Association of American Publishers Statement on the PROTECT IP Act of 2011
May 12, 2011; Washington, D.C.--The following statement regarding the introduction of the PROTECT IP Act of 2011 from the Association of American Publishers acknowledges the hard work of Senator Patrick Leahy (D-VT) and his staff. It also notes the absence of language on cyberlockers, which account for more than 80 percent of the traffic in infringing books and journals.
“The publishing industry thanks Senator Leahy, his staff and others who have moved quickly to introduce critical legislation addressing the problem of rogue online sites, particularly those in foreign jurisdictions. They understand the importance of copyright protection to the American economy and the PROTECT IP Act would expand tools available to law enforcement,” said Tom Allen, President and Chief Executive Officer, Association of American Publishers.
“While this legislation is a great step forward, it currently does not address the problem of cyberlocker file-sharing services. For our industry, cyberlockers dominate the piracy landscape. We look forward to working with Senator Leahy, his colleagues in the Senate and Members of the House to broaden the scope and effectiveness of this legislation.”
Cyberlockers are internet services or sites designed and used primarily to provide storage of and remote access to digital files. While most were created for legitimate purposes, certain cyberlocker services are engaged in, enable or facilitate purposeful infringements of copyrighted works.
The U.S. book and journal publishing industry actively monitors and pursues illegal cyberlocker services as part of its comprehensive ongoing effort against global digital piracy. Efforts have included sending demand notices to take down hundreds of thousands of individual infringements and securing a court-ordered injunction overseas against one of the major cyberlockers.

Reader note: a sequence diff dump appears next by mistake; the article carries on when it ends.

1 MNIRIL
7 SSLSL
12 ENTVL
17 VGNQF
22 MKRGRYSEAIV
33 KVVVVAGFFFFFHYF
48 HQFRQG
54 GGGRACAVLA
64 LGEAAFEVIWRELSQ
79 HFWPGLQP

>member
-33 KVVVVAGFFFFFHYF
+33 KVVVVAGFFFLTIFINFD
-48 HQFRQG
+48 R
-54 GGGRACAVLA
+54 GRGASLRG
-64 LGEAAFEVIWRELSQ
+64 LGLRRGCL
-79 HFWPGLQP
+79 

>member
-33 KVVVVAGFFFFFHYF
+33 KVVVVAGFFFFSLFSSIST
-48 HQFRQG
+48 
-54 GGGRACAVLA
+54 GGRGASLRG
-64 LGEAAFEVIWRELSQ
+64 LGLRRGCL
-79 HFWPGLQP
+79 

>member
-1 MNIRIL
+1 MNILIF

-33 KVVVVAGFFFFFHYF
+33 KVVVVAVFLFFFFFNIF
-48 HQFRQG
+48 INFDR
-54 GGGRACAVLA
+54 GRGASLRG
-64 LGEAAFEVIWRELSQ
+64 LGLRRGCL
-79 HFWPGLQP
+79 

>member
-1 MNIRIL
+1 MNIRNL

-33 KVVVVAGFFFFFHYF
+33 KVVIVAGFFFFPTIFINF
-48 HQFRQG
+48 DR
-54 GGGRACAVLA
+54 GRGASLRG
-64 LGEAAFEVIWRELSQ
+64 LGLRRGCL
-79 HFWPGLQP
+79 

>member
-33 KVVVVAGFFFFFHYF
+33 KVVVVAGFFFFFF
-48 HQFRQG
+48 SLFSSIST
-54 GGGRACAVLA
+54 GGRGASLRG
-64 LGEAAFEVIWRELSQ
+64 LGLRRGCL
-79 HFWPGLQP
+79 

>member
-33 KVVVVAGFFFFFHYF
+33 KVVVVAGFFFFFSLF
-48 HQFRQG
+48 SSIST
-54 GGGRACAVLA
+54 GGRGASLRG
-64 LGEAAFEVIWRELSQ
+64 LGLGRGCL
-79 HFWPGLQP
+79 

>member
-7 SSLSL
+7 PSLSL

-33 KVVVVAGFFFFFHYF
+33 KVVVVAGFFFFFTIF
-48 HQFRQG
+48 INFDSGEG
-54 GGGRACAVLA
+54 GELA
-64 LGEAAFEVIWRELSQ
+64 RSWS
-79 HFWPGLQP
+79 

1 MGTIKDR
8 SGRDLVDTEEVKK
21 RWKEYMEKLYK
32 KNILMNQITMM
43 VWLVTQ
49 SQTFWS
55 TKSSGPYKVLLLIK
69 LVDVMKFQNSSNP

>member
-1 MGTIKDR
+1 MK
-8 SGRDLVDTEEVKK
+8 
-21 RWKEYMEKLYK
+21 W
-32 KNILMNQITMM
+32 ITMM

While the PROTECT IP Act addresses a number of substantial issues related to publishing, the industry believes that strong enforcement legislation is essential.
Three hundred book and journal publishers are members of AAP, the national trade association. They represent the country’s major commercial, educational and professional publishing houses as well as scholarly societies, university presses and smaller and non-profit publishers. More information is available at www.publishers.org
The Association of American Publishers (AAP) represents about four hundred member organizations including major commercial, digital learning and education and professional publishers alongside independents, non-profits, university presses and scholarly societies. We represent the industry’s priorities on policy, legislative and regulatory issues regionally, nationally and worldwide. These include the protection of intellectual property rights and worldwide copyright enforcement, digital and new technology issues, funding for education and libraries, tax and trade, censorship and literacy. Find us online at www.publishers.org or on twitter at @AmericanPublish.